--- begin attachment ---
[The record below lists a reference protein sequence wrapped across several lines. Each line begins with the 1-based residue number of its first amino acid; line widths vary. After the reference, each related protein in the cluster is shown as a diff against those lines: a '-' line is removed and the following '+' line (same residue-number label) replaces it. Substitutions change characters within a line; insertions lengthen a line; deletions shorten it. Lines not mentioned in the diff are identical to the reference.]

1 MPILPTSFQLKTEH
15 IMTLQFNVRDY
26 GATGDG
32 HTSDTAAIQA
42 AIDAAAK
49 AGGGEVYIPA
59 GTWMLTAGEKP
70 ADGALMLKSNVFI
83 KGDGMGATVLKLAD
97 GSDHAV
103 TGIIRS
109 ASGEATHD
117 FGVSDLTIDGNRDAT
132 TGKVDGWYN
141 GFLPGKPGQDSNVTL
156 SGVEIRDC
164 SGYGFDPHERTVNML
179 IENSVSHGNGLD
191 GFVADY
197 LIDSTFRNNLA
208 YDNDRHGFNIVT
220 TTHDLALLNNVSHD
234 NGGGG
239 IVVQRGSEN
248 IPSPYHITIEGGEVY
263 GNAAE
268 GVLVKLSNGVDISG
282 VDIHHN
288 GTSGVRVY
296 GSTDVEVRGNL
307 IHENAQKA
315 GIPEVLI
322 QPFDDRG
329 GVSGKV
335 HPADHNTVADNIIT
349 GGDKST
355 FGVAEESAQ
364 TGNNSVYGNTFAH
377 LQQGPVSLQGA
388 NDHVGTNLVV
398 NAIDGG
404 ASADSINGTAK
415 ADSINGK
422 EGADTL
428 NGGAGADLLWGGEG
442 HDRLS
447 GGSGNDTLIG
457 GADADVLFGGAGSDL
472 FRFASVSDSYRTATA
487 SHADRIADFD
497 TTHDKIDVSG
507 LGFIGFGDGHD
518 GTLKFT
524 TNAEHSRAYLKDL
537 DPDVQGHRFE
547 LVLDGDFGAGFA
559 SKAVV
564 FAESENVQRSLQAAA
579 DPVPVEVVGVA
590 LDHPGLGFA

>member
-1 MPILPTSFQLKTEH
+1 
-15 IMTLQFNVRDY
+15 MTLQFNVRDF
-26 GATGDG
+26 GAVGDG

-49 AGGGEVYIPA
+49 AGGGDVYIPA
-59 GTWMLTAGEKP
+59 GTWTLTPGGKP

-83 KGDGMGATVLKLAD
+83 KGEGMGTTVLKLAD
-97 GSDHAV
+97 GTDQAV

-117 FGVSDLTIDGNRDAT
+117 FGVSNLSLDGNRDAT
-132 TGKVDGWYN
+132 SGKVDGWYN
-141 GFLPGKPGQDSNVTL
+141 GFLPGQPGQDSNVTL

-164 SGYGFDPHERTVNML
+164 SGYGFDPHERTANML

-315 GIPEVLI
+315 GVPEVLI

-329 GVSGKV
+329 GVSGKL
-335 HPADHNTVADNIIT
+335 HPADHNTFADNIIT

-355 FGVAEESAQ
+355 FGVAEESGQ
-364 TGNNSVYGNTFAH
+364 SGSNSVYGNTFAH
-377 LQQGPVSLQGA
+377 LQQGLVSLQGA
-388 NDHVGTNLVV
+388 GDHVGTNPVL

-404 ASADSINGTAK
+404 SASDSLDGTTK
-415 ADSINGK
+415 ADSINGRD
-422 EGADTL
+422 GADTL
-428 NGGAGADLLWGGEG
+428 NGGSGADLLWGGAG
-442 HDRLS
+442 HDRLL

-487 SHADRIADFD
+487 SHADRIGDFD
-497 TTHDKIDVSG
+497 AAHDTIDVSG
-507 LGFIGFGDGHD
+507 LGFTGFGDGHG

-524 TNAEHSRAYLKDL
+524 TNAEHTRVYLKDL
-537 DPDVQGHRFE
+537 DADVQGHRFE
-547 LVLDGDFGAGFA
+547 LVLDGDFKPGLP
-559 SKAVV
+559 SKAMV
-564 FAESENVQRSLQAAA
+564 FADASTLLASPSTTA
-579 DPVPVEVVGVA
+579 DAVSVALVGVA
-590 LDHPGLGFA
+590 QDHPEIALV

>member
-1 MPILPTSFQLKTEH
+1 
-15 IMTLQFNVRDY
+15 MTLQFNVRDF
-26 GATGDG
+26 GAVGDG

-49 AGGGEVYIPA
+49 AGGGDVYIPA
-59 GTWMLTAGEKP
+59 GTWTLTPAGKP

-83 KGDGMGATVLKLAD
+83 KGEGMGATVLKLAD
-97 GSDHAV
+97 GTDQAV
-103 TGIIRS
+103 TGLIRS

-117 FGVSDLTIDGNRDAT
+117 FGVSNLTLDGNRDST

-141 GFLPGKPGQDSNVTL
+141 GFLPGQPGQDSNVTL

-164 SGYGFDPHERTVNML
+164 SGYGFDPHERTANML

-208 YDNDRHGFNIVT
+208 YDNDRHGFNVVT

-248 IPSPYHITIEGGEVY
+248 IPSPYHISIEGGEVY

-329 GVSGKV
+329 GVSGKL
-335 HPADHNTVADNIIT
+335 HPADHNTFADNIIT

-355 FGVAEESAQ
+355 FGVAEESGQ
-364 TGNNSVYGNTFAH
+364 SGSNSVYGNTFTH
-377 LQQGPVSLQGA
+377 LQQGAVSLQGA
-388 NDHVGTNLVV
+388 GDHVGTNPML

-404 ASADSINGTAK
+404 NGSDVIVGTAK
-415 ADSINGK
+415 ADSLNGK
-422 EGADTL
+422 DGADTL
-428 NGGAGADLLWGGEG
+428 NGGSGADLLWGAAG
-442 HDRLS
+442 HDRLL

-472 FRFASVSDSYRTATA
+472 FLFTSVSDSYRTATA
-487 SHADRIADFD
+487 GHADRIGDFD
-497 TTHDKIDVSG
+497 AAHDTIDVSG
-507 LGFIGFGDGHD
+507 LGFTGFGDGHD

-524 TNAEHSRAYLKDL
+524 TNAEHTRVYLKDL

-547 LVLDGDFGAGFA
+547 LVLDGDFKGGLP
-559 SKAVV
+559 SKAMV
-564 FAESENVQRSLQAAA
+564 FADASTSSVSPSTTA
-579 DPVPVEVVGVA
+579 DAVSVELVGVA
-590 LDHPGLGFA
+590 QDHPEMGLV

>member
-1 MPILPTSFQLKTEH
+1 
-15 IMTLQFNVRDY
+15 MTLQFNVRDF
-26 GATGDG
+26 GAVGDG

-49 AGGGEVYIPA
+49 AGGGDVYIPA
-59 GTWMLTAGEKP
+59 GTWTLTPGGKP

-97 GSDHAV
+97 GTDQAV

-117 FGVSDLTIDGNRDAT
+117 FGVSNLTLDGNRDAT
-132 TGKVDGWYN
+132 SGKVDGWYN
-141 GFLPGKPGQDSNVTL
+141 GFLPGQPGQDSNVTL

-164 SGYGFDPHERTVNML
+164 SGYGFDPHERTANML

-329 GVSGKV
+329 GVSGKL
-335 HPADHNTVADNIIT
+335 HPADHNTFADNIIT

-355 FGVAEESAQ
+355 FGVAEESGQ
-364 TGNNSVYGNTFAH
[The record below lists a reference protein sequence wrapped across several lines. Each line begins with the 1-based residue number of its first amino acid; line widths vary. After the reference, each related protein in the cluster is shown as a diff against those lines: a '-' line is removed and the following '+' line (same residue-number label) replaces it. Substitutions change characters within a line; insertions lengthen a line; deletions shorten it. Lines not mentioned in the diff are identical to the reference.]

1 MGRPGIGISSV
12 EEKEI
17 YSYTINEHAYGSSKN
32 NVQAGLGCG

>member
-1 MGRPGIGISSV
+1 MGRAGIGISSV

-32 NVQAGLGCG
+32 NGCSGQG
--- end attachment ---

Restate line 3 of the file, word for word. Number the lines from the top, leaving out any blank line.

15 IMTLQFNVRDY